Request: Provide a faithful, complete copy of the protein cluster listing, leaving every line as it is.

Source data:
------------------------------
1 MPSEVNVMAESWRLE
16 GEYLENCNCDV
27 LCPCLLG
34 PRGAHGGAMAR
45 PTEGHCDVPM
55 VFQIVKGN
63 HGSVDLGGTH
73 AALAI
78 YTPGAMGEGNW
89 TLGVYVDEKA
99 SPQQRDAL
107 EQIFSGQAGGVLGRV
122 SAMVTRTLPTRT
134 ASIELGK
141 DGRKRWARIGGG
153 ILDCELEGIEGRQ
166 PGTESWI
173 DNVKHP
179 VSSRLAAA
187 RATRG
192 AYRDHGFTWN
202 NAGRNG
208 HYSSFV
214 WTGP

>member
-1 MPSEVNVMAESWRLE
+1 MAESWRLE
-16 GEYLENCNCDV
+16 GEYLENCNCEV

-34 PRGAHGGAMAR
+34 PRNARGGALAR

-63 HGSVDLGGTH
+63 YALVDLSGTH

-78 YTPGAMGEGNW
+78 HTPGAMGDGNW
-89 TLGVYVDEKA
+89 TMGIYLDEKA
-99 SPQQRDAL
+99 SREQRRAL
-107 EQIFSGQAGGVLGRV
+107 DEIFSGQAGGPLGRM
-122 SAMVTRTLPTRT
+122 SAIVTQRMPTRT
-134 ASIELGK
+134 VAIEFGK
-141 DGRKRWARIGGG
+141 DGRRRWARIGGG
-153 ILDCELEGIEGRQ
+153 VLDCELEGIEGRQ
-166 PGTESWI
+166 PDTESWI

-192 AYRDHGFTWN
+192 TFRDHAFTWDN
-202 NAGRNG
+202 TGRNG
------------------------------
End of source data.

1 MPSEVNVMAESWRLE
16 GEYLENCNCDV
27 LCPCLLG
34 PRGAHGGAMAR
45 PTEGHCDVPM
55 VFQIVKGN
63 HGSVDLGGTH
73 AALAI
78 YTPGAMGEGNW
89 TLGVYVDEKA
99 SPQQRDAL
107 EQIFSGQAGGVLGRV
122 SAMVTRTLPTRT
134 ASIELGK
141 DGRKRWARIGGG
153 ILDCELEGIEGRQ
166 PGTESWI
173 DNVKHP
179 VSSRLAAA
187 RATRG
192 AYRDHGFTWN
202 NAGRNG
208 HYSSFV
214 WTGP

>member
-1 MPSEVNVMAESWRLE
+1 MAESWRLE
-16 GEYLENCNCDV
+16 GEYLENCNCEV

-34 PRGAHGGAMAR
+34 PRNARGGALAR

-63 HGSVDLGGTH
+63 YALVDLSGTH

-78 YTPGAMGEGNW
+78 HTPGAMGDGNW
-89 TLGVYVDEKA
+89 TMGIYLDEKA
-99 SPQQRDAL
+99 SREQRRAL
-107 EQIFSGQAGGVLGRV
+107 DEIFSGQAGGPLGRM
-122 SAMVTRTLPTRT
+122 SAIVTQRMPTRT
-134 ASIELGK
+134 VAIEFGK
-141 DGRKRWARIGGG
+141 DGRRRWARIGGG
-153 ILDCELEGIEGRQ
+153 VLDCELEGIEGRQ
-166 PGTESWI
+166 PDTESWI

-192 AYRDHGFTWN
+192 TFRDHAFTWDN
-202 NAGRNG
+202 TGRNG